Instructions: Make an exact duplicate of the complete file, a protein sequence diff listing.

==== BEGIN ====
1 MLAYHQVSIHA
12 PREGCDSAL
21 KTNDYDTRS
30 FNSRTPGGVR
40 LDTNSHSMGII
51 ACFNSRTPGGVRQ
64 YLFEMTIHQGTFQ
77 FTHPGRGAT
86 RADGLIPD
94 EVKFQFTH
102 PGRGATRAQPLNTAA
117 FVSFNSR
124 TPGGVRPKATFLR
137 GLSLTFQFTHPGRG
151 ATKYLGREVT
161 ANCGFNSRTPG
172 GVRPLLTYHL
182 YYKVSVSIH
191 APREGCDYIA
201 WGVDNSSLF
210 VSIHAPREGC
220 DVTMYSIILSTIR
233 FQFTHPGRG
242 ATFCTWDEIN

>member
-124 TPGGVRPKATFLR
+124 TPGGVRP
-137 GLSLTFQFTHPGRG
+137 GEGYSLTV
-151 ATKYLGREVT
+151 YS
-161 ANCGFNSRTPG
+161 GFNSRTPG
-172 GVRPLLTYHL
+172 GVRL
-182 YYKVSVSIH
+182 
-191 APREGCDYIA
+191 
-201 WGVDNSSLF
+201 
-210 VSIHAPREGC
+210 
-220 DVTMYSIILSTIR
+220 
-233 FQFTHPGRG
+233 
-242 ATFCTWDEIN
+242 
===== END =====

1 MLAYHQVSIHA
12 PREGCDSAL
21 KTNDYDTRS
30 FNSRTPGGVR
40 LDTNSHSMGII
51 ACFNSRTPGGVRQ
64 YLFEMTIHQGTFQ
77 FTHPGRGAT
86 RADGLIPD
94 EVKFQFTH
102 PGRGATRAQPLNTAA
117 FVSFNSR
124 TPGGVRPKATFLR
137 GLSLTFQFTHPGRG
151 ATKYLGREVT
161 ANCGFNSRTPG
172 GVRPLLTYHL
182 YYKVSVSIH
191 APREGCDYIA
201 WGVDNSSLF
210 VSIHAPREGC
220 DVTMYSIILSTIR
233 FQFTHPGRG
242 ATFCTWDEIN

>member
-124 TPGGVRPKATFLR
+124 TPGGVRP
-137 GLSLTFQFTHPGRG
+137 GEGYSLTV
-151 ATKYLGREVT
+151 YS
-161 ANCGFNSRTPG
+161 GFNSRTPG
-172 GVRPLLTYHL
+172 GVRL
-182 YYKVSVSIH
+182 
-191 APREGCDYIA
+191 
-201 WGVDNSSLF
+201 
-210 VSIHAPREGC
+210 
-220 DVTMYSIILSTIR
+220 
-233 FQFTHPGRG
+233 
-242 ATFCTWDEIN
+242 